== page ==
Texas legislators will be gathering in person this January for the next session of the Texas Legislature. But will it be safe to do so?
Last week, Michigan closed its capitol and canceled its legislative session. This came after masked gunmen with assault rifles made international headlines in April for storming the capitol doors, trying to get inside to protest the state’s shutdown order.
And despite many Michiganders saying that the protestors — decked out in swastika posters and confederate flags — only represent one perspective of the state’s residents, the incident still raises concerns for other states that are several months away from their own legislative sessions.
Already protestors have gathered in Texas to call for an end to COVID-19 social restrictions or to represent their views on a potential vaccine.
Could what happened in Michigan happen here?
One Texas political analyst says it’s not time to worry yet.
“One key thing for Texas is time,” Vice President for National Initiatives at the Texas Public Policy Foundation Chuck DeVore said. “The legislative session isn’t going to meet until January, which puts quite a bit of distance between the inflammatory feelings protesters may be feeling about the restrictions. As we see the outcomes of this and decisions continue to be made, they’ll have a lot of time to digest things.”
DeVore said factors like the reliance of Michigan’s economy on manufacturing and the subsequent consequences of shutting down the state, the state’s unemployment rates, and the health impact of the virus could have created a stronger pain point for Michigan citizens, causing more intense protests.
In addition to having the third-highest coronavirus death toll in the nation, Michigan also has the country’s highest death rate. More than 9% of people who’ve tested positive for COVID-19 in Michigan have died, almost a full percentage point higher than the next closest state.
The death rate per one hundred thousand people in Michigan is 10 times what it is in Texas, according to DeVore, who analyzes data about the economy and how energy, tax, and regulatory policies influence general prosperity.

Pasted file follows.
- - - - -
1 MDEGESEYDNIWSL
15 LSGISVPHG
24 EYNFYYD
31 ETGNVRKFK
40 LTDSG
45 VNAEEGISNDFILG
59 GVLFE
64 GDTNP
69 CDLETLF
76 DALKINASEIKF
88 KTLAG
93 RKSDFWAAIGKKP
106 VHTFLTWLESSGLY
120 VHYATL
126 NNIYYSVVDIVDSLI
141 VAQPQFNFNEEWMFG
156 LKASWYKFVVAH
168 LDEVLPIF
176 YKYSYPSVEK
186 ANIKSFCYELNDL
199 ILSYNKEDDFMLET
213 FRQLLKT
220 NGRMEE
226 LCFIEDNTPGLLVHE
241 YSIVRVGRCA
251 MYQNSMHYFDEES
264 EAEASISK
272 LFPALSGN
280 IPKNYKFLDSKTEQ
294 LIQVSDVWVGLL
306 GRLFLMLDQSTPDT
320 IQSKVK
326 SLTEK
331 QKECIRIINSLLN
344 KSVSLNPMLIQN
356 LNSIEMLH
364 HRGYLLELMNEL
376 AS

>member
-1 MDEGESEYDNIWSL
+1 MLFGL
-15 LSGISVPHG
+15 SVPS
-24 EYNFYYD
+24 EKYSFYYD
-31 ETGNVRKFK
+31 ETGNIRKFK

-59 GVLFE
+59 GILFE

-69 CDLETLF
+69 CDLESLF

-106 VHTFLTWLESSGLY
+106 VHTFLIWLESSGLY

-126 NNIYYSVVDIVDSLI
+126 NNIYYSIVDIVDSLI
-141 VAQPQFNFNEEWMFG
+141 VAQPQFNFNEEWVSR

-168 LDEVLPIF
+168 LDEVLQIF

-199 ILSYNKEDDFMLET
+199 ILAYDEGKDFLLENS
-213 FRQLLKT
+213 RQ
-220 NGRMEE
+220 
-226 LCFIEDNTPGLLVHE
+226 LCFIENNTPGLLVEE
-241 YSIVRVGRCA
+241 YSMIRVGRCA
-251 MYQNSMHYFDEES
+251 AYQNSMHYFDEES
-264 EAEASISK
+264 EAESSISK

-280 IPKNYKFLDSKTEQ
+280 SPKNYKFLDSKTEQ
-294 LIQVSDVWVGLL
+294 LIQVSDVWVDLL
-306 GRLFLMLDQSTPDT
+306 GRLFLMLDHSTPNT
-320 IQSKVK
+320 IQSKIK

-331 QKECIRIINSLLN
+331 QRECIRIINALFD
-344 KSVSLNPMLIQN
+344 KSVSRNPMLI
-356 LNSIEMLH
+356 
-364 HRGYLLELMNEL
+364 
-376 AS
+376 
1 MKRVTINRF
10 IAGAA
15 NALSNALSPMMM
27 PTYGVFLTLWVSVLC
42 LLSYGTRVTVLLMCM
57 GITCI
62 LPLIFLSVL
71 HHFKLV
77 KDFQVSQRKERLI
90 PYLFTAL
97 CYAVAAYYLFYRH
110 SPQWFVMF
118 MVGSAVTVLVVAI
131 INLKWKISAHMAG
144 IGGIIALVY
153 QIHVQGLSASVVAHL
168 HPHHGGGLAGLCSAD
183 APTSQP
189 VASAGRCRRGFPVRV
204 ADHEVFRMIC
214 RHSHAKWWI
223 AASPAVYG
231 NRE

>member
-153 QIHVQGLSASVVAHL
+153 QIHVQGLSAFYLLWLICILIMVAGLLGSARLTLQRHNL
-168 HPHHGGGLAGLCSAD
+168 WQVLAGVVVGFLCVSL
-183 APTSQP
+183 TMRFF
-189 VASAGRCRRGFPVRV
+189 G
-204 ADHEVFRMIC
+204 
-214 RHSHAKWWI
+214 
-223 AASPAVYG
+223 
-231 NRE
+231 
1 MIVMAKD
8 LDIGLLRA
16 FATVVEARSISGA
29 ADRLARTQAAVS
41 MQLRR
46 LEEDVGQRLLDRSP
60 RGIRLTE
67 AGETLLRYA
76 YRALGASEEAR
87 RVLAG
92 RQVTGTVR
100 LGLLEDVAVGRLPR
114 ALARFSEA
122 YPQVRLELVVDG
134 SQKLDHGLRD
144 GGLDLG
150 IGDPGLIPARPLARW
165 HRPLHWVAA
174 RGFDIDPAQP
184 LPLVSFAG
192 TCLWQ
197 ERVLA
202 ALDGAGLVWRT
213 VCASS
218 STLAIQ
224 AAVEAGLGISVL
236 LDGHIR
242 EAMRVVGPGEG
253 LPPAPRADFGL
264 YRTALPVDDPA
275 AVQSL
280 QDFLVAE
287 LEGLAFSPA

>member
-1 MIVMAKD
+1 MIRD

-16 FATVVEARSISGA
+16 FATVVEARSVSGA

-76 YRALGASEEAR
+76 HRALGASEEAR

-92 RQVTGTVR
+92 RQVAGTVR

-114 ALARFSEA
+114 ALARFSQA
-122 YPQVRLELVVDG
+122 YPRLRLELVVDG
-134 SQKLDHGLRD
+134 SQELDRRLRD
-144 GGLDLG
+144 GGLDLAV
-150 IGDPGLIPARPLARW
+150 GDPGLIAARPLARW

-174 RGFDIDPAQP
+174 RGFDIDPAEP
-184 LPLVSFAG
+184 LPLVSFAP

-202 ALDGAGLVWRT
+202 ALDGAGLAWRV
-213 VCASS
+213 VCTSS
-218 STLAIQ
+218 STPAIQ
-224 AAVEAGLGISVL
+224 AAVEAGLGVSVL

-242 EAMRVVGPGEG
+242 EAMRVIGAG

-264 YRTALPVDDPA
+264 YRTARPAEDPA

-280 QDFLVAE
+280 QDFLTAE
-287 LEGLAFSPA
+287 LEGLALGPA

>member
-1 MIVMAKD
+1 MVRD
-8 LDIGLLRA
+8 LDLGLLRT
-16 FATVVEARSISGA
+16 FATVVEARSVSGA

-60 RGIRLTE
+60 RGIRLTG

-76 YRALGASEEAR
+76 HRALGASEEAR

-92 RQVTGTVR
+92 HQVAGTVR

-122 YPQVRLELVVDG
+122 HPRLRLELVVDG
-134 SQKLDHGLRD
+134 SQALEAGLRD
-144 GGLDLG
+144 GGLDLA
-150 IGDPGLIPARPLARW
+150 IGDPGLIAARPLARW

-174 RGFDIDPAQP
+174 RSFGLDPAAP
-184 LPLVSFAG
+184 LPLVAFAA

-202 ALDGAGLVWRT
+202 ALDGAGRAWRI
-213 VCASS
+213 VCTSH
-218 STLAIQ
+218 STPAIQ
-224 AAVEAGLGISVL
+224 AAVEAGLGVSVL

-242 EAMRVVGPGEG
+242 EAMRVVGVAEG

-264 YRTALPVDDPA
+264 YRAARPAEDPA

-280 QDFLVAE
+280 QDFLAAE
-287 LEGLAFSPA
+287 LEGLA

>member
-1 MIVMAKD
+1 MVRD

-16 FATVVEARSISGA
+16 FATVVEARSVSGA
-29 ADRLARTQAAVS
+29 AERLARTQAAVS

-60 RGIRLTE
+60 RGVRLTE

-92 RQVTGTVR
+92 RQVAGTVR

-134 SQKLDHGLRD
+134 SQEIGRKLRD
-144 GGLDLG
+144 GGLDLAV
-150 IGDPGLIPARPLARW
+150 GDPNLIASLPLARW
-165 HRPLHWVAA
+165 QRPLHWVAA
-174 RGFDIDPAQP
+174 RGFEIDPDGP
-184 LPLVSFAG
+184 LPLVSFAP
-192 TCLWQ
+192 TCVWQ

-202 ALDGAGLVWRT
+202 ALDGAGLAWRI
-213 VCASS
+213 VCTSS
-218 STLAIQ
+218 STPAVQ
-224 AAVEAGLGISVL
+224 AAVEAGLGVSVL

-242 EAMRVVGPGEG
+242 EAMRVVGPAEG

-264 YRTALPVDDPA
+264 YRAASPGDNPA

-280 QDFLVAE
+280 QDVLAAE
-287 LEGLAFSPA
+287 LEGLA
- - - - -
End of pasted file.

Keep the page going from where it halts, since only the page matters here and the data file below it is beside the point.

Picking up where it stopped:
“You have to consider the economic effect of the shutdown on Michigan vs. Texas. Michigan is one of the hardest-hit states from an economic and health perspective in the nation,” DeVore said. “Michiganders are understandably feeling a lot of pain from the shutdown because their unemployment rate is so much higher than many of the other largest states in the US. It’s one thing to have a statewide shutdown and still be able to work from home, which you can see in a state like Texas who hasn’t experienced as high of unemployment rates. But if you work in manufacturing, there’s no way you can do your job at home. You’re seeing the result of them feeling those pain points in their protests.”
Putting into perspective the ability of a state’s citizens to work from home and still get paid, and the public health damage in the state, and how citizens might feel as those consequences continue are factors that will help Texas legislators make informed decisions about the safety of holding a session in the future.
DeVore said that shutting down a legislative session or even holding one virtually would be complex to navigate.
“If you look back at history, a lot of things have changed when it comes to the safety of a legislative session,” DeVore said. “After incidents like the armed Black Panthers invading the California capitol in 1967, laws surrounding guns in the capitol obviously changed. But from a lawmaker’s perspective, there are legal and constitutional expectations of legislators that have to be upheld.”
He emphasized that making a legislative session accessible and approachable — if it is virtual, by both recorded and online broadcast — helps citizens understand what’s happening in their state, and allows them the opportunity for lobbying, an essential part of the legislative session.
“A key aspect of representatives doing their job is upholding a need for the public to see what is going on in the capitol and understand how their legislators are representing them,” DeVore said. “Without that, you could have angry citizens feeling a pain point with limited options on how they can see change, especially if they live far away from the capital and can’t go in person.”